Committing to the novel when your body knows the real story

writing a novelWhen you’ve exhausted all avenues of procrastination, when you’ve done the dishes, called your mother, cleared your inbox, and cum until your wrist aches… all that’s left is you and time, locked in a stalemate. This is the moment of courage, of faith. Why write a novel? Why put yourself through the torture of trying to communicate an intimate kaleidoscope reality, an entire world, through the blind stick figure middlemen of letters on a page? This cannot be a choice, because if it were, no novel would ever have been written. Story pushes up from somewhere deep, deep within our bodies – our words are only the tiny penis tip of our creation.

Words. Like icebergs, they hide the danger of their true momentum far beneath the surface of the screen. Words, such failingly inadequate tools of translation, trying desperately to bring two brains into harmony, two viable worlds into parallel, if only for a few hours. But this is enough. It has to be. Because it is all we have.

Our office I.T. man just caught me crying at the reception desk, a smile on my face, but tears rolling freely down my cheeks. He caught me playing with words. I can feel my story rising, but my bones won’t give it up so easily. I’m sweating in sheer liquid terror of commitment. This is National Novel Writing month and the pressure’s on. Time taunts me from my wrist, the corner of my computer screen, the phone display. Its old dare is full force in my ears…. Come on, come on Cymbria, take me, use me to hold your story away from your body long enough to share.

I am not a coward. But maybe I am. Maybe that’s why my story is so hard. My body knows the truth, that once I commit to the novel, there is no other way. Why write a novel when immortality is a lie? Trends tease, then take it all away. Computers crash and books burn. Why write a novel? Because it is not a choice. It is an act of desperation. One story standing brave before the Tiananmen onslaught of our oblivion. It is the physicality of our body’s deepest truth, and hope. We can try to mute it, tamp it down with drugs, drama, or alcohol. We can lie to ourselves and say it won’t mean anything. Or that nobody will care. Money? In this age of cheapened, transient words, money is a mockery of motivation.

If you’re already writing this November for NaNoWriMo, I am in awe of your bravery. My own novel is taking me on a far longer journey – damn it! We want to connect, to time, to ourselves, and to others – it is our most primal want. If words are your tool of connection, you have no choice. What do I want? I want magic, like the first hot breath of a BJ, I want to feel my readers wanting everything I have to give them, and then wanting more. Because in the end, want makes time real, and this is all we have.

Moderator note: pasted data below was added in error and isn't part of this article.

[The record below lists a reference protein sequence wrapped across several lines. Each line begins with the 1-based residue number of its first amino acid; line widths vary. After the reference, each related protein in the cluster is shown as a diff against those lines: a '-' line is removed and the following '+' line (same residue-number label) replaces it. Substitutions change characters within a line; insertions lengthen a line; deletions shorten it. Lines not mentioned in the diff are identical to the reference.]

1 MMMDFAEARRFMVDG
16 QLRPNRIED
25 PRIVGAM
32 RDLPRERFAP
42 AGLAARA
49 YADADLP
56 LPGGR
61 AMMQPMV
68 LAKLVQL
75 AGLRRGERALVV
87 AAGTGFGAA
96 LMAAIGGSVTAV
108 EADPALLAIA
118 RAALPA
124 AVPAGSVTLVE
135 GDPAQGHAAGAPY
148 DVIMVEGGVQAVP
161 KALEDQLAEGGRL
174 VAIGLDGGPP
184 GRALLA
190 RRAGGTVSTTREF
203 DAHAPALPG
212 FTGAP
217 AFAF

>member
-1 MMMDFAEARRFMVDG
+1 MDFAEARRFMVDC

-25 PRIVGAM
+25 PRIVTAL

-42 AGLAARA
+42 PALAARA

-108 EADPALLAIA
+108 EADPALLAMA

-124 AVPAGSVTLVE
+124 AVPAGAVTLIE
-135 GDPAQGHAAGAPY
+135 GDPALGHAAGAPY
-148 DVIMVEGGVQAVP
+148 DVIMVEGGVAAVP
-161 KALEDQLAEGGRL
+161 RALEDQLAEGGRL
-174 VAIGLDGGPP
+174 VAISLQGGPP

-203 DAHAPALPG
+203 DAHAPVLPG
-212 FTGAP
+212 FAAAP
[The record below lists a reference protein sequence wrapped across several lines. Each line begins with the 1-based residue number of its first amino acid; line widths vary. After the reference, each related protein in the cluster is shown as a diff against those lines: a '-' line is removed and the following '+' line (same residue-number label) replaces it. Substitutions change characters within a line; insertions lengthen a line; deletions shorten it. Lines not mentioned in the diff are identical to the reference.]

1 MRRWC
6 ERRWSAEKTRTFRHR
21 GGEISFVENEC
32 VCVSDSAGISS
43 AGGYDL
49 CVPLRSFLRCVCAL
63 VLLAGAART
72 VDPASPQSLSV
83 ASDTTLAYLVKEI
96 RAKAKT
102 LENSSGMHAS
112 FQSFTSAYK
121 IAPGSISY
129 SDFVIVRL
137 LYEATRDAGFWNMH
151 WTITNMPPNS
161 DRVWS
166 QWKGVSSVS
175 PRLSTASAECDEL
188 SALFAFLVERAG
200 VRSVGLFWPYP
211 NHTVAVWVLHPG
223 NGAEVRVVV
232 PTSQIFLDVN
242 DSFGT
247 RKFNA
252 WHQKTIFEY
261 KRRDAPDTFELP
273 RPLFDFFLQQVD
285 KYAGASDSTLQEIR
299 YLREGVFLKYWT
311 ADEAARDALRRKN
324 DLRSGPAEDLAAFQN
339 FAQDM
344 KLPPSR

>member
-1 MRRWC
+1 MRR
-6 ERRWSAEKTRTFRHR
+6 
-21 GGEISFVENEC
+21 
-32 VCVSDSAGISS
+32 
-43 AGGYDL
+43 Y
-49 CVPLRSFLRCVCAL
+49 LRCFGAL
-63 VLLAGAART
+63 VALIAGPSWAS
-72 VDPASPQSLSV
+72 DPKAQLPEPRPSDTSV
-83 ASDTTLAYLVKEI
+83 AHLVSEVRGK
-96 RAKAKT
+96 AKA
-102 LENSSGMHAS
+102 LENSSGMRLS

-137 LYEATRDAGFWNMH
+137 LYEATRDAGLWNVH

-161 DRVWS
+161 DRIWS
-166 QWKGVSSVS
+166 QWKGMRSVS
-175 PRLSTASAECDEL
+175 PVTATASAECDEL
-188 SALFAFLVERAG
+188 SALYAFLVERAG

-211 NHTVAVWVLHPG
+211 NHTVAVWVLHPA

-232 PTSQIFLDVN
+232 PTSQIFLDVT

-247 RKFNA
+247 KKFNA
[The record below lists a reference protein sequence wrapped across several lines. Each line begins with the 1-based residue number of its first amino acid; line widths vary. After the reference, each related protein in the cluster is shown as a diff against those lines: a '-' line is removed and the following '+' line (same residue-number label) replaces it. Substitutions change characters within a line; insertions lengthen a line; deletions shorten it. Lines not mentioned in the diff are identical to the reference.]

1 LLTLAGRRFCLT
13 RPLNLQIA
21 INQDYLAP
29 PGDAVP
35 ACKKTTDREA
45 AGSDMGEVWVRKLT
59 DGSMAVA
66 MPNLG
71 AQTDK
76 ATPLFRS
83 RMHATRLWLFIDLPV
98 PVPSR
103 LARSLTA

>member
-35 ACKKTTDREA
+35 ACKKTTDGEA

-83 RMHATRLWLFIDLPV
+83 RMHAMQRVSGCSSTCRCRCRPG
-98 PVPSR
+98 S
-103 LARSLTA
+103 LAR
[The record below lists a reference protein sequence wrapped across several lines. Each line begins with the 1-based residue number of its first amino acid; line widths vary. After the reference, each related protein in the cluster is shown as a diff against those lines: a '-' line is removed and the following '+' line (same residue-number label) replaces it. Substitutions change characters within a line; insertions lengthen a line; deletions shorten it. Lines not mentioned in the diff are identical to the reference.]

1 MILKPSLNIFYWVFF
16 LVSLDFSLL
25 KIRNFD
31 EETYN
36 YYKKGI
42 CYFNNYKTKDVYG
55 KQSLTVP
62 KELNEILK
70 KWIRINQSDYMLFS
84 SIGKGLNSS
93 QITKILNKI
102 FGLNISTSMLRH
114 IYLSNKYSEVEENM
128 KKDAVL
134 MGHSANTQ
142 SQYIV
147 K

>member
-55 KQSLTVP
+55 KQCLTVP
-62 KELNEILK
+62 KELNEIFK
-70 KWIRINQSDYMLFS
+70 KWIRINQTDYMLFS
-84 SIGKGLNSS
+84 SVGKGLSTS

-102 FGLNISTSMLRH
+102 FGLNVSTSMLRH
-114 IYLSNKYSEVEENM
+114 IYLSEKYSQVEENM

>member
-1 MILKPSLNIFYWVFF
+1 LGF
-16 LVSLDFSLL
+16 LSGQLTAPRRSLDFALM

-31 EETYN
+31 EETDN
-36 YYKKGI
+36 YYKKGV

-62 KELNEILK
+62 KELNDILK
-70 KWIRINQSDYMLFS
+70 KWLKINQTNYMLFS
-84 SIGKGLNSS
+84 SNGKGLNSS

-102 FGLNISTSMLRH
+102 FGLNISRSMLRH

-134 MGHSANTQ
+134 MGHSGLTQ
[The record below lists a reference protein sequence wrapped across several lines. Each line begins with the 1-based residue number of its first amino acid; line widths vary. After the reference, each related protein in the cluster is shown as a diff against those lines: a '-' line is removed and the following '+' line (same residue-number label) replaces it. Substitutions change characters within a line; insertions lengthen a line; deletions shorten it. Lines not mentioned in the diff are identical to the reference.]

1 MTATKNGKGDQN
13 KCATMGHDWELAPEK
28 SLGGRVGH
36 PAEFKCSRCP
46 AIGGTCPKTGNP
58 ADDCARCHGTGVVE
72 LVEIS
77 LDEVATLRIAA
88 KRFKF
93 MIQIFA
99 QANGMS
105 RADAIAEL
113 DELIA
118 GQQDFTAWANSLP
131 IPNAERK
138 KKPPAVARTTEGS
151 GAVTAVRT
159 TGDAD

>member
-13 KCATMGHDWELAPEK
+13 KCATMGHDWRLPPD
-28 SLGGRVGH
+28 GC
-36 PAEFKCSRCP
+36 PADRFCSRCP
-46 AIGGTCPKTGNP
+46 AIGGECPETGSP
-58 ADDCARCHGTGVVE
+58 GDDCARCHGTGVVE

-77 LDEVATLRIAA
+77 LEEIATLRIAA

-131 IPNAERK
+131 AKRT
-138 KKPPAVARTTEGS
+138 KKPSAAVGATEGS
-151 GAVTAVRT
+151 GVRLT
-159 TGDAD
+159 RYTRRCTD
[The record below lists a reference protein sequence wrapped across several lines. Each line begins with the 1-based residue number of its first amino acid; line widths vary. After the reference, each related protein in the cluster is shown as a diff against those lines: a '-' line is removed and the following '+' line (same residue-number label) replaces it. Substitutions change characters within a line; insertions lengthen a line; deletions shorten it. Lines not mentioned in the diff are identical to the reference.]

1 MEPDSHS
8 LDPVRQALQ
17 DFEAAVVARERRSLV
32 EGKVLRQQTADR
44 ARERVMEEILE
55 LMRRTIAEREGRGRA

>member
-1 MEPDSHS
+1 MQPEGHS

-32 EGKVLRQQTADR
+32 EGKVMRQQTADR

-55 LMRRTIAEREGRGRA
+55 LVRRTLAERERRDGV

10 thoughts on “Committing to the novel when your body knows the real story

  1. Dear Cymbria,

    Just caught this on way out.

    You have captured the writers angst…… no deeper than angst…..what YOU captured.

    Remember you can achieve successful living through failure but failing to try is to achieve??????

    Words, “easier said than written!!!!” or or the quote goes something like that.

    Love

    And there is no failure in loving…

    • Thank you David!

      Poetically cryptic in the most wonderful way ~

      I completely agree that words are “easier said than written”. In writing, we are somehow expected to include all body language, subtle enunciation, and layered meanings with only sentence structure to give breadth to the true meaning of our words. As devoted as I am to the craft, there’s something so pure and true about accessorizing our words with our real-time human presence. My brows and bottom lip have written a hundred Homer epics in their time, and have sung and equal number of siren songs. As, I’m sure, have yours. There is no failure in loving – so true. And it’s our lucky loves who can read more from those furrowed pouts than anyone else ~wink.